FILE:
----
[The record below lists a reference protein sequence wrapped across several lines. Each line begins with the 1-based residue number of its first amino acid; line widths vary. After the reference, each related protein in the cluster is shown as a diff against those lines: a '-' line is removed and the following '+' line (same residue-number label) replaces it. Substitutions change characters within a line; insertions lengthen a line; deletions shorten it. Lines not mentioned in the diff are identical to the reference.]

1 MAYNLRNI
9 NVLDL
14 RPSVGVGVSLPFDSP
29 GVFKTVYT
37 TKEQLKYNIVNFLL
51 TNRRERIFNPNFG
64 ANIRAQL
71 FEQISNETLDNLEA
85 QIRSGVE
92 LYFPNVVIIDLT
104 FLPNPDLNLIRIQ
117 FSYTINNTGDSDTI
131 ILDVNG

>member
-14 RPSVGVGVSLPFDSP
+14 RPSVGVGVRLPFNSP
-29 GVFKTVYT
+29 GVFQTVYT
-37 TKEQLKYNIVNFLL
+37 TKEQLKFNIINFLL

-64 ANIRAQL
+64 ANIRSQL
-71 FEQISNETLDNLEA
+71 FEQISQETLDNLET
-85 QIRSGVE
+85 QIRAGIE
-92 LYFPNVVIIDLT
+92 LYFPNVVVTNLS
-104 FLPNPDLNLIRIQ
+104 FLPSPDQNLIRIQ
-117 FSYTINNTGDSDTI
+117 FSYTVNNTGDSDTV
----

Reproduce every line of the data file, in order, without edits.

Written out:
[The record below lists a reference protein sequence wrapped across several lines. Each line begins with the 1-based residue number of its first amino acid; line widths vary. After the reference, each related protein in the cluster is shown as a diff against those lines: a '-' line is removed and the following '+' line (same residue-number label) replaces it. Substitutions change characters within a line; insertions lengthen a line; deletions shorten it. Lines not mentioned in the diff are identical to the reference.]

1 MAYNLRNI
9 NVLDL
14 RPSVGVGVSLPFDSP
29 GVFKTVYT
37 TKEQLKYNIVNFLL
51 TNRRERIFNPNFG
64 ANIRAQL
71 FEQISNETLDNLEA
85 QIRSGVE
92 LYFPNVVIIDLT
104 FLPNPDLNLIRIQ
117 FSYTINNTGDSDTI
131 ILDVNG

>member
-14 RPSVGVGVSLPFDSP
+14 RPSVGVGVRLPFNSP
-29 GVFKTVYT
+29 GVFQTVYT
-37 TKEQLKYNIVNFLL
+37 TKEQLKFNIINFLL

-64 ANIRAQL
+64 ANIRSQL
-71 FEQISNETLDNLEA
+71 FEQISQETLDNLET
-85 QIRSGVE
+85 QIRAGIE
-92 LYFPNVVIIDLT
+92 LYFPNVVVTNLS
-104 FLPNPDLNLIRIQ
+104 FLPSPDQNLIRIQ
-117 FSYTINNTGDSDTI
+117 FSYTVNNTGDSDTV